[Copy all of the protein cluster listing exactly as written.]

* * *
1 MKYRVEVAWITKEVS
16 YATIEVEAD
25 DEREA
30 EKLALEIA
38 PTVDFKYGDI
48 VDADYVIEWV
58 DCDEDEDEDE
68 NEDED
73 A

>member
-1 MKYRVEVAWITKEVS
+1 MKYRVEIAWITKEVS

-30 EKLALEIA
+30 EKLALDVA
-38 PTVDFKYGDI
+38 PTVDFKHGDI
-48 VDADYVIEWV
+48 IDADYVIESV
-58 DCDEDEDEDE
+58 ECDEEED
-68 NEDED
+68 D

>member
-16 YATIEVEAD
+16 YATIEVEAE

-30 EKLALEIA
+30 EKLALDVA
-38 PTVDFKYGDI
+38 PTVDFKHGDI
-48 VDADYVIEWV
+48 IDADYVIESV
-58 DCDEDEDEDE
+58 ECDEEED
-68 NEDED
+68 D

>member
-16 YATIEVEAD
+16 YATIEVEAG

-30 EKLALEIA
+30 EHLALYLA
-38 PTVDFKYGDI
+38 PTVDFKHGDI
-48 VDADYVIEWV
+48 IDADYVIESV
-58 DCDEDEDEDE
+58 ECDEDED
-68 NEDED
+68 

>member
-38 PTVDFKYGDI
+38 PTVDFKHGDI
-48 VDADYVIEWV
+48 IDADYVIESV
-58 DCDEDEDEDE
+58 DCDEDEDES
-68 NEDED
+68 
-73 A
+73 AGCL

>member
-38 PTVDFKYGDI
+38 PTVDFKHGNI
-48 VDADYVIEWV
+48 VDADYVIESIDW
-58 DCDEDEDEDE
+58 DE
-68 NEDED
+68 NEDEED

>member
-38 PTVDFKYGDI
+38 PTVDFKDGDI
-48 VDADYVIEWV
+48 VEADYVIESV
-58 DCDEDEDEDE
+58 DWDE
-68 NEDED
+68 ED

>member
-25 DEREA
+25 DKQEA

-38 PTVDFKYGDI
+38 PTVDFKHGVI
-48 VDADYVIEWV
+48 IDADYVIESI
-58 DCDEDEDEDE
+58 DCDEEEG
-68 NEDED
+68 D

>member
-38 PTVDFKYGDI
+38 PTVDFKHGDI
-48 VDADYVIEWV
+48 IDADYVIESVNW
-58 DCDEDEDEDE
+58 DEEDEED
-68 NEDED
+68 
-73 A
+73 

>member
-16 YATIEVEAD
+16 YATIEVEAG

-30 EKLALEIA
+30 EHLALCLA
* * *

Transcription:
1 MKYRVEVAWITKEVS
16 YATIEVEAD
25 DEREA
30 EKLALEIA
38 PTVDFKYGDI
48 VDADYVIEWV
58 DCDEDEDEDE
68 NEDED
73 A

>member
-1 MKYRVEVAWITKEVS
+1 MKYRVEIAWITKEVS

-30 EKLALEIA
+30 EKLALDVA
-38 PTVDFKYGDI
+38 PTVDFKHGDI
-48 VDADYVIEWV
+48 IDADYVIESV
-58 DCDEDEDEDE
+58 ECDEEED
-68 NEDED
+68 D

>member
-16 YATIEVEAD
+16 YATIEVEAE

-30 EKLALEIA
+30 EKLALDVA
-38 PTVDFKYGDI
+38 PTVDFKHGDI
-48 VDADYVIEWV
+48 IDADYVIESV
-58 DCDEDEDEDE
+58 ECDEEED
-68 NEDED
+68 D

>member
-16 YATIEVEAD
+16 YATIEVEAG

-30 EKLALEIA
+30 EHLALYLA
-38 PTVDFKYGDI
+38 PTVDFKHGDI
-48 VDADYVIEWV
+48 IDADYVIESV
-58 DCDEDEDEDE
+58 ECDEDED
-68 NEDED
+68 

>member
-38 PTVDFKYGDI
+38 PTVDFKHGDI
-48 VDADYVIEWV
+48 IDADYVIESV
-58 DCDEDEDEDE
+58 DCDEDEDES
-68 NEDED
+68 
-73 A
+73 AGCL

>member
-38 PTVDFKYGDI
+38 PTVDFKHGNI
-48 VDADYVIEWV
+48 VDADYVIESIDW
-58 DCDEDEDEDE
+58 DE
-68 NEDED
+68 NEDEED

>member
-38 PTVDFKYGDI
+38 PTVDFKDGDI
-48 VDADYVIEWV
+48 VEADYVIESV
-58 DCDEDEDEDE
+58 DWDE
-68 NEDED
+68 ED

>member
-25 DEREA
+25 DKQEA

-38 PTVDFKYGDI
+38 PTVDFKHGVI
-48 VDADYVIEWV
+48 IDADYVIESI
-58 DCDEDEDEDE
+58 DCDEEEG
-68 NEDED
+68 D

>member
-38 PTVDFKYGDI
+38 PTVDFKHGDI
-48 VDADYVIEWV
+48 IDADYVIESVNW
-58 DCDEDEDEDE
+58 DEEDEED
-68 NEDED
+68 
-73 A
+73 

>member
-16 YATIEVEAD
+16 YATIEVEAG

-30 EKLALEIA
+30 EHLALCLA